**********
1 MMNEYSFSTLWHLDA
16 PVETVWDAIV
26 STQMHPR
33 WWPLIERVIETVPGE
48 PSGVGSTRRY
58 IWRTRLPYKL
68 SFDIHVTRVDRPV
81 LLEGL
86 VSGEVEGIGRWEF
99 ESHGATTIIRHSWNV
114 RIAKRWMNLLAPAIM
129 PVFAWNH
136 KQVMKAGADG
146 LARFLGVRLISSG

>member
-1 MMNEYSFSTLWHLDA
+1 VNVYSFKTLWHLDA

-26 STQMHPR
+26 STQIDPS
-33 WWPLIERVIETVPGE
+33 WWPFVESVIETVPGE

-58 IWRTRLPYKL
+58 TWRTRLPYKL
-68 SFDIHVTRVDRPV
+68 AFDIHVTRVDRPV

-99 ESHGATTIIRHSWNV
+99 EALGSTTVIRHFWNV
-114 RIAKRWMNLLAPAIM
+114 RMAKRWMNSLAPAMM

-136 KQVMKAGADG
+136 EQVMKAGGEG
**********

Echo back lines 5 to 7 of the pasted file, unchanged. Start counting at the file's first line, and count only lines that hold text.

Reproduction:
48 PSGVGSTRRY
58 IWRTRLPYKL
68 SFDIHVTRVDRPV